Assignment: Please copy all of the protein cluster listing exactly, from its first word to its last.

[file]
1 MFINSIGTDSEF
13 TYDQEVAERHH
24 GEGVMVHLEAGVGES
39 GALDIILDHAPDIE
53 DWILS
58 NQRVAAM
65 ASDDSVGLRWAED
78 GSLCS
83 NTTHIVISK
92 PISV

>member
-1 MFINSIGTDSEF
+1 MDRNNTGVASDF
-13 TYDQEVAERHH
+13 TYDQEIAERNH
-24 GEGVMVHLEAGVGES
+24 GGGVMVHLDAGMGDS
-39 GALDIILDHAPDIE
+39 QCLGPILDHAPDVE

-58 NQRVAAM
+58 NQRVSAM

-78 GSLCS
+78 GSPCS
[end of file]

1 MFINSIGTDSEF
13 TYDQEVAERHH
24 GEGVMVHLEAGVGES
39 GALDIILDHAPDIE
53 DWILS
58 NQRVAAM
65 ASDDSVGLRWAED
78 GSLCS
83 NTTHIVISK
92 PISV

>member
-1 MFINSIGTDSEF
+1 MDRNNTGVASDF
-13 TYDQEVAERHH
+13 TYDQEIAERNH
-24 GEGVMVHLEAGVGES
+24 GGGVMVHLDAGMGDS
-39 GALDIILDHAPDIE
+39 QCLGPILDHAPDVE

-58 NQRVAAM
+58 NQRVSAM

-78 GSLCS
+78 GSPCS